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Sunday, April 10, 2005

A Note About Fantasy Baseball

I've been in the same league for 18 years, with a great group of guys. It's an 11-team league, National League only, and we measure four offensive and four pitching categories. On offense we measure batting average, RBIs, HRs and steals, and in pitching we measure wins, ERA, saves and WHIP. My co-owner and I won the league a few times in the late 1980's and then had consistent finishes in the low end of the first division or high end of the second division until two years ago, when we were in a three-team race down to the wire, only to remain in third in the final week. Growing families, more demanding jobs, and increased and tougher competition contributed to our fall from the upper echelon.

Every year we hold the draft in a large family room, and pretty much every year everyone sits in the same place as he did before. The seven year-old kid who knew all the numbers and who negotiated with us hard years ago (and sometimes dissed our picks) is now a first-year medical student. Another teenager who joined his dad at our annual auction drafts is now in the Marines and in Iraq, while another kid who we first met at the age of ten is in his mid-20's and is a schoolteacher. The founder of the league died suddenly two years ago at the age of 47, his legacy assured because we named the league after him, his now-teenage sons participate and his wife attends the draft. My co-owner's daughter (actually he has two, but this is the one who participates) now is old enough to do internet research for us, while my kids are still too young and remain uninterested (not enough happens on a baseball field to interest them, at least at this point in their lives).

The draft, which I had to miss this year, is a great time, a chance to unwind, tell jokes and stories, poke fun at the National League players, eat great deli and desserts and, plain and simple, relax. I think the spouses are glad that their husbands, all of whom work in high-pressure jobs, have this chance for a diversion, and I can see the enjoyment of the spouses who do show up -- seeing, well, boys being boys, even in their thirties, forties and fifties. One of us might even be 60, but he looks so great you wouldn't even know it.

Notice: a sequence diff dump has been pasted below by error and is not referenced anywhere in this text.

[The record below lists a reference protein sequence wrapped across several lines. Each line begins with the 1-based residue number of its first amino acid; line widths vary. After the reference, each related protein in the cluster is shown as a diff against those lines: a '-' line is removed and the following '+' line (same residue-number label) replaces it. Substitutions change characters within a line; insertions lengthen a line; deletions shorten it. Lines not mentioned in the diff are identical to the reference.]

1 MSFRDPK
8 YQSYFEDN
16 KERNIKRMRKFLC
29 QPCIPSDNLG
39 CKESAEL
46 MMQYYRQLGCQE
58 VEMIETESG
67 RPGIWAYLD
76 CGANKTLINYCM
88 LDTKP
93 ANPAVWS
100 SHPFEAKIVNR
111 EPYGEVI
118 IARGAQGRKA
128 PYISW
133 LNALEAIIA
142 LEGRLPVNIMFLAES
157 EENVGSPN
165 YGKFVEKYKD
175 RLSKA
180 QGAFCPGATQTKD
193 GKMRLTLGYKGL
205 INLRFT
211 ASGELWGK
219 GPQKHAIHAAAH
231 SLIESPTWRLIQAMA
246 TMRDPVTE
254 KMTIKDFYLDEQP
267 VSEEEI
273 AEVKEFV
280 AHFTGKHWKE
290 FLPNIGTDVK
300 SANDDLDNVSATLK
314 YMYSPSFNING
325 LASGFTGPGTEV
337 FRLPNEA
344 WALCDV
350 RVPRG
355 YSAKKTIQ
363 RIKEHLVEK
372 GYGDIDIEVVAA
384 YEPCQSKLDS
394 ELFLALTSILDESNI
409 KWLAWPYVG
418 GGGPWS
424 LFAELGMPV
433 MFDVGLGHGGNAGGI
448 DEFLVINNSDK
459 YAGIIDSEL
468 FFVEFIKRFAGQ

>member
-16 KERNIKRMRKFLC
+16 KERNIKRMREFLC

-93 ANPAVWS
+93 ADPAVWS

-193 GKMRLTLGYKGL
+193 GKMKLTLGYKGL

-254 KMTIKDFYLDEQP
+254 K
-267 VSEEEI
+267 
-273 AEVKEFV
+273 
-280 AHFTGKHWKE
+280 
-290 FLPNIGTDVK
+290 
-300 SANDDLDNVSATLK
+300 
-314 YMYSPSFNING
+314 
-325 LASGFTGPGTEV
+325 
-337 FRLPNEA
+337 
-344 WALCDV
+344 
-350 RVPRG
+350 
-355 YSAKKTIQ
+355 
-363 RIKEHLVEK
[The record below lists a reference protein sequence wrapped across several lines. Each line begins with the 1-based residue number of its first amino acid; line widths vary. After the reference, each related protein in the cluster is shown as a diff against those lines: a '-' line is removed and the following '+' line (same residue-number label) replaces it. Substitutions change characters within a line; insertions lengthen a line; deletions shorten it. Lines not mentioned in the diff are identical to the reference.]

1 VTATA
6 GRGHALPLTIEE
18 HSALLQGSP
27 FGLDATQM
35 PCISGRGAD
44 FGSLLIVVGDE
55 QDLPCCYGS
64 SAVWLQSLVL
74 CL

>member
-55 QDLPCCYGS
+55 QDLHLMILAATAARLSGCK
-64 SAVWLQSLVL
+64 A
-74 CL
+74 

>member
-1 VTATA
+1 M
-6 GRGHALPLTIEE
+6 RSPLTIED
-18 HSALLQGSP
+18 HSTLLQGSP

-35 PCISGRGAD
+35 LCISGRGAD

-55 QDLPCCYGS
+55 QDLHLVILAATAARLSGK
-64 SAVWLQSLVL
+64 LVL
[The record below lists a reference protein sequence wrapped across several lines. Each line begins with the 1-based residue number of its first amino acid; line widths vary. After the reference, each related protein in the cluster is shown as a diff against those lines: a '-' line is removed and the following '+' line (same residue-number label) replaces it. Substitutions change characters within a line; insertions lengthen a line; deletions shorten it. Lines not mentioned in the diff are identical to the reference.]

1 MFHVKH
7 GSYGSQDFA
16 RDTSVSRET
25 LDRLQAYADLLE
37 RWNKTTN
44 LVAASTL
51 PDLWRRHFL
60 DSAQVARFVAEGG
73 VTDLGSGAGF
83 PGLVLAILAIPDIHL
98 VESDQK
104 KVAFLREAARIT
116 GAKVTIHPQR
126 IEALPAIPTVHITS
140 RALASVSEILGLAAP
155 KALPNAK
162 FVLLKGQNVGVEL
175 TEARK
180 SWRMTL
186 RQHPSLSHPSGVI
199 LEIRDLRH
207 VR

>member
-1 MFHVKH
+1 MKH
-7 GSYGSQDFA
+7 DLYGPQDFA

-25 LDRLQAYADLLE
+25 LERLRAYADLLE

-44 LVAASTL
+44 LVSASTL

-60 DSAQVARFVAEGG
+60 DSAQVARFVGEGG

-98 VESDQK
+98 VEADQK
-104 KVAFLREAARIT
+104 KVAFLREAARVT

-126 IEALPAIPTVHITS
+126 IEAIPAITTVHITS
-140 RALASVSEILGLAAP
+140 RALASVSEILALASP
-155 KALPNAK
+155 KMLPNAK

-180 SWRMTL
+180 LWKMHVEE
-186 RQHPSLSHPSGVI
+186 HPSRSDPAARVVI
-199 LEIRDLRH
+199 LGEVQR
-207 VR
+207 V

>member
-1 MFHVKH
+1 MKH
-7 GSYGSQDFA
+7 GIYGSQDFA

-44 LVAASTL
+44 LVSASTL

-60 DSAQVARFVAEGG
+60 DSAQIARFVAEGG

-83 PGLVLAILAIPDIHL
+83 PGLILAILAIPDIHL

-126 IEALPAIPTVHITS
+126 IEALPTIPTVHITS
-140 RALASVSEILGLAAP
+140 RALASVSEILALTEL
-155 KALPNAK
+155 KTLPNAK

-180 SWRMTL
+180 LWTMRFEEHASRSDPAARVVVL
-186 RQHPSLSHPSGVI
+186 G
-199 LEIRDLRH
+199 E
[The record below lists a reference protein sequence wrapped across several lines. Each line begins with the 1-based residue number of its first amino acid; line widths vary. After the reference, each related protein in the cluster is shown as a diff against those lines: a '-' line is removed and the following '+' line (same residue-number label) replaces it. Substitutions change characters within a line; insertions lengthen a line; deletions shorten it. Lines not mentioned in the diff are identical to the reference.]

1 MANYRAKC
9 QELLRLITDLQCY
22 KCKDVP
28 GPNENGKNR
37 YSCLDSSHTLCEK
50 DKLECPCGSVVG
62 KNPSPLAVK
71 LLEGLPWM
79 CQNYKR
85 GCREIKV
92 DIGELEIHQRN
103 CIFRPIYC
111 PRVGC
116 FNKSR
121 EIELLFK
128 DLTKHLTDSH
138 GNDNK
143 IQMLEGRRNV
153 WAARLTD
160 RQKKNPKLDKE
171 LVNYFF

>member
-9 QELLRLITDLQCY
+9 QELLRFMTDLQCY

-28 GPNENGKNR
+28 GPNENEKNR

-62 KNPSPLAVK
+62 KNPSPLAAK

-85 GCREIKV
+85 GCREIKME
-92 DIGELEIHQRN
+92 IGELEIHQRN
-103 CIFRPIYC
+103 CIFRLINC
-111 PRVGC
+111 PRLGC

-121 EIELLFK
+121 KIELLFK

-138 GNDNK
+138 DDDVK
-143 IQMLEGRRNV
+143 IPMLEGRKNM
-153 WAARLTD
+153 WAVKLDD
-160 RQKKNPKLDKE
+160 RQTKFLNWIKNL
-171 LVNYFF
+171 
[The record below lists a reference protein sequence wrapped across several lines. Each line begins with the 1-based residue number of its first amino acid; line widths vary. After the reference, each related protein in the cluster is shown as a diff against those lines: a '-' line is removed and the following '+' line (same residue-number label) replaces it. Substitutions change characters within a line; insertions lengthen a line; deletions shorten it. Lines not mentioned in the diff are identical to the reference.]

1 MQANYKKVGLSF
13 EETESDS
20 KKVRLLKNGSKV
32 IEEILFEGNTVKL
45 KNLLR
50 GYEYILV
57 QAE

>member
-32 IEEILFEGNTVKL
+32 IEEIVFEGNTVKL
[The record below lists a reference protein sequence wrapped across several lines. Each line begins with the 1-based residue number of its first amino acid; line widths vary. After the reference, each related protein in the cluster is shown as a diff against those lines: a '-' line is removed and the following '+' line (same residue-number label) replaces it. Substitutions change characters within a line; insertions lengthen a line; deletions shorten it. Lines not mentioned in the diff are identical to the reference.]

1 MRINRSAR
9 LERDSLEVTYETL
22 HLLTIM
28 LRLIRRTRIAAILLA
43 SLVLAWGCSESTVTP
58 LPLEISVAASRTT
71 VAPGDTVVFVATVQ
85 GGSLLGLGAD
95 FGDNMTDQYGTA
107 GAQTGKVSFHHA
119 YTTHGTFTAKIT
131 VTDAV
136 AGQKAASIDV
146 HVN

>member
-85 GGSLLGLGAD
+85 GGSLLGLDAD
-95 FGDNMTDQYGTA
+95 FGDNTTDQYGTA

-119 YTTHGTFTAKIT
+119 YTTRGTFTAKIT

These shared experiences, the draft, the late-season trades where we'll dump high-priced talent to contenders for lower-priced potential stars (each team has a hard salary cap of $260 that it must be under on draft-day, and we establish values through an auction at the draft), all contribute to a fun experience. I don't know all of the other owners extremely well, but most of us aren't obsessed with how are teams are doing (and from the finish of certain teams over the past couple of seasons, it is apparent that some franchises suffer from benign neglect at times), and no money exchanges hands -- it all goes into the spread that gets put out on draft night, the stat service and the trophies awarded for first place.

All in all, it's a great time. Men turning into boys, talking about a kids' game.

I had set out to write this piece on how baseball has changed so much that certain of our stats aren't as meaningful, particularly steals, for which owners will overpay for some banjo hitter who can't routinely hit line drives past the shortstop but who stole 77 bases at Lake Elsinore or some such place in Low A ball a few years back and therefore might steal 22 bases while hitting .229, but, then again, with the steroids ban, homer totals might well drop, and steals might return to vogue. I'm also not totally enamored of batting average, and would prefer on-base percentage, but in the end, these are details that pale in comparison to the shared times.

Yes, it's great to have your team in the pennant race, and it's also even better to win. But that stuff is pure gravy, because, to use a hackneyed phrase normally reserved for the parents of the yet-to-be-coordinated kids in youth soccer or Little League, "participation is everything."

And in this type of sport, that saying fits.

About as cozy as that old baseball glove you used to rub with Neatsfootol, put a baseball in, encircle with string and put under your mattress.


Anonymous Anonymous said...

You are so right about the fun of your fantasy league. It's why we still have our APBA league that started with a famous Philadelphia mayoral candidate and the grandson of a president/son-in-law of another president. I started playing with my father and his partner as a young teen in the early seventies, and rejoined the league about five years ago.

We get together in March for our draft and play face-to-face weekly until October. The two hours per week of disengagement from reality are precious.

From a sports standpoint, since we keep our players from year to year, it's a compelling reason to read all the box scores every day.

I have had Sammy Sosa on my team since I joined the league, and this has turned my six-year-old into a huge Sosa fan. He didn't understand why the Cubs would trade him, so I told him that it was because the Orioles wanted him so much, and that Sammy is happy playing with his friend Miguel Tejada who is also from the Dominican Republic. No need for him to kow about Sammy's year-end blowup or steroid suspicions. Much as I would like to trade him or some day will want to cut him, I will never be able to do so, lest I break a little boy's heart.

Now if Sammy would just start hitting...

Enjoy your league -- it sounds like you do it just right.


9:10 AM  
Blogger SportsProf said...

Thanks, TIGOBLUE, and good to have you back posting comments. Your APBA is a great league and create an ability to bond with others. Life is so fast-paced, it's great to break away once in a while. And perhaps this year we're hoping we can win!

7:23 PM  

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